Among the many leaderless demonstrations sweeping the globe protesting graft, corruption, political elite dominance, income inequality, declining living standards, lack of jobs, etc., the street demonstrations in Lebanon that began in mid-October have escalated. 

The protest that escalated last Wednesday, when some 250,000 were on the streets, many of them blocking the major road near the Presidential Palace, continued through the weekend. 

Denouncing protester demands for political reform and removal of the current ruling government, Lebanon’s president, Michel Aoun, stated, “If they do not like any person in authority, let them emigrate.”

Despite some incidents of violence, the demonstrations have largely remained peaceful.

But as seen in Hong Kong, Bolivia, and Iraq, the longer these tensions are unresolved, the more likely violence will ignite.

What Happened to the “Paris of the Middle East”?

While the capital city of Lebanon has seen a substantial restoration caused by decades of civil war and foreign intervention, it’s hard to imagine it was once an elegant city and one of the most popular tourist destinations in the world.

Yet, look at photos of Beirut from the 1950s to early ‘70s and it’s easy to see why: luxurious hotels; modern, high-rise apartments; and aesthetic, French-influenced architecture can be seen throughout the city. 

Streets were flourishing with city gardens, cafes, and street vendors attracting buyers.  

Hundreds of artists and fashion designers created an elegant environment making Beirut a major tourist attraction.

Beirut had been a city divided for centuries among Christians, Sunni Muslims, and Shiite Muslims.

But despite strong religious memories of the horrific Crusades and simmering tensions between Sunni and Shiite, Lebanon’s three religious communities agreed to share power evenly.

That was then

In 1975, civil war broke out between Palestinian and Christian militias. Neighboring Syria and Israel intruded into the battle, supporting opposite factions. Eventually Iran, France, Russia, and the U.S. became militarily involved.

From 1975 to 1990, some 120,000 Lebanese were killed, tens of thousands displaced within, and a massive exodus of almost one million left the country.  

In 1980, Israeli forces invaded Lebanon, occupying Beirut and laying siege to the city. 

In the fight against Israel, in the early 1980s Hezbollah, a Shia proxy of Iran was formed in Lebanon. 

Among Hezbollah’s manifesto was the objective to expel “the Americans, the French and their allies definitely from Lebanon, putting an end to any colonialist entity on our land.”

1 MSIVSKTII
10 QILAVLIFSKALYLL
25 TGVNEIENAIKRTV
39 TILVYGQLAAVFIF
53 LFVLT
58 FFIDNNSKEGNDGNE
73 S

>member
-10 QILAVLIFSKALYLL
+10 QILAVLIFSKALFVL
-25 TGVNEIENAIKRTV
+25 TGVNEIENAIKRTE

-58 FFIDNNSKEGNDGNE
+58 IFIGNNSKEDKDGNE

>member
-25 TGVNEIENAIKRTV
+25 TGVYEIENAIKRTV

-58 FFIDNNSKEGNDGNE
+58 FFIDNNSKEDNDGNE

In 1983, 220 U.S. Marines and 21 other personnel were killed by a suicide truck bomb in Beirut. Shortly afterward, a second suicide bomber smashed into a Beirut building, killing 58 French soldiers stationed there.

Within months, President Reagan ordered the withdrawal of all U.S. troops from Lebanon.

Beirut continued to suffer up to 2005, when Syrian soldiers, who had been occupying portions of the city for 29 years, were finally forced to leave as part of a peace accord.

Around that time, a visitor described large sections of the once-elegant city as a “bullet-pocked stone skeleton.”

From 2005 to today, however, much of Beirut has gone through an impressive amount of restoration.  

It is now a “partitioned” city, caught between the larger geopolitical conflict of Iran, which supports Hezbollah, on one side and Israel, Saudi Arabia, and the U.S. on the other.  The Eastern half of the city is mostly Christian, the western half Sunni, and the southern section Shiite.

From Top to Bottom

While a number of noted fashion designers, chefs, and entrepreneurs have returned to Beirut, the prospects of higher spending and more wealth are not trickling down to the mass population.  The millions of protesting citizens are fighting against declining living conditions, poverty, and government corruption.

They see these trends as Lebanon’s leaders favoring elites and an economy offering them no hope. Unable to afford the basic needs of life, they don’t have the money to buy what the expensive, open-air malls are selling or to eat in the high-priced cafés and restaurants.

As the protests escalate, the recent Lebanese tourism revival has completely stalled. Revenue projections had been on track to exceed seven billion dollars, almost a 50 percent rise from the previous year. 

And instead of images of wealthy visitors enjoying city life, photographs now show protesters camped out in tents in front of luxury hotels.

With civil unrest intensifying, banks have closed their doors as customers try to convert their Lebanese pounds to dollars.  Bank workers have gone on strike for fear of their safety following restrictions on dollar withdrawals.

While the deposits of the general public are on hold, the wealthiest have moved their stashes out of the country. 

The Lebanese pound was devalued by 19 percent on the black market, causing prices on household commodities to skyrocket.

Gas stations also closed down, and hospitals can’t obtain vital supplies because they don’t have access to enough dollars.

Despite evidence to the contrary, Riad Salame, the central bank governor, said that money was safe in the bank and no restrictions would be put on withdrawals.

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